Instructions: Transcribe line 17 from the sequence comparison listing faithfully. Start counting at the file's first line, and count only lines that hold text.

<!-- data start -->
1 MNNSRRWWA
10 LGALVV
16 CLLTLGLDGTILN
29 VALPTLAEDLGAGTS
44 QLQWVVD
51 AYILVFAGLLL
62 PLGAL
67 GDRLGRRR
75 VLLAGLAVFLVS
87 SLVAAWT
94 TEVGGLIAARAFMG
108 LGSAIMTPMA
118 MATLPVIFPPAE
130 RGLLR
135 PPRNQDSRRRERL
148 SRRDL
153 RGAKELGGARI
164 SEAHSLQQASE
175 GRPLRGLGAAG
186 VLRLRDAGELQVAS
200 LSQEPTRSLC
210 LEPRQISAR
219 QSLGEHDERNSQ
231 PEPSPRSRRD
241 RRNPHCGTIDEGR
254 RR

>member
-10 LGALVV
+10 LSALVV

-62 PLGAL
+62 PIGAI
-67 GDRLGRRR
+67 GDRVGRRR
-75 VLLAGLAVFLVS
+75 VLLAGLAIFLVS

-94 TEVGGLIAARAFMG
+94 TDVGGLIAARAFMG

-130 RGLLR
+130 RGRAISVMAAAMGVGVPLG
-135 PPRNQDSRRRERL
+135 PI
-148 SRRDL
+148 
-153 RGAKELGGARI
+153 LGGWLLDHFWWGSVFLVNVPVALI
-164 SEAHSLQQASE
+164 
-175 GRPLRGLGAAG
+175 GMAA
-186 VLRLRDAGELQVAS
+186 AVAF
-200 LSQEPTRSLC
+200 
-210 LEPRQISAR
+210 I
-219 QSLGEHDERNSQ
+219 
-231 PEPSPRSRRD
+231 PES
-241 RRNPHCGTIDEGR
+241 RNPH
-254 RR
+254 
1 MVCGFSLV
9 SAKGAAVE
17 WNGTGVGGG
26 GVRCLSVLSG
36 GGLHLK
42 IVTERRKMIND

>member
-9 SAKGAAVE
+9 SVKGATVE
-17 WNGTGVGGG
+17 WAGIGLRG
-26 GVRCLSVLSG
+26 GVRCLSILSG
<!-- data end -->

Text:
153 RGAKELGGARI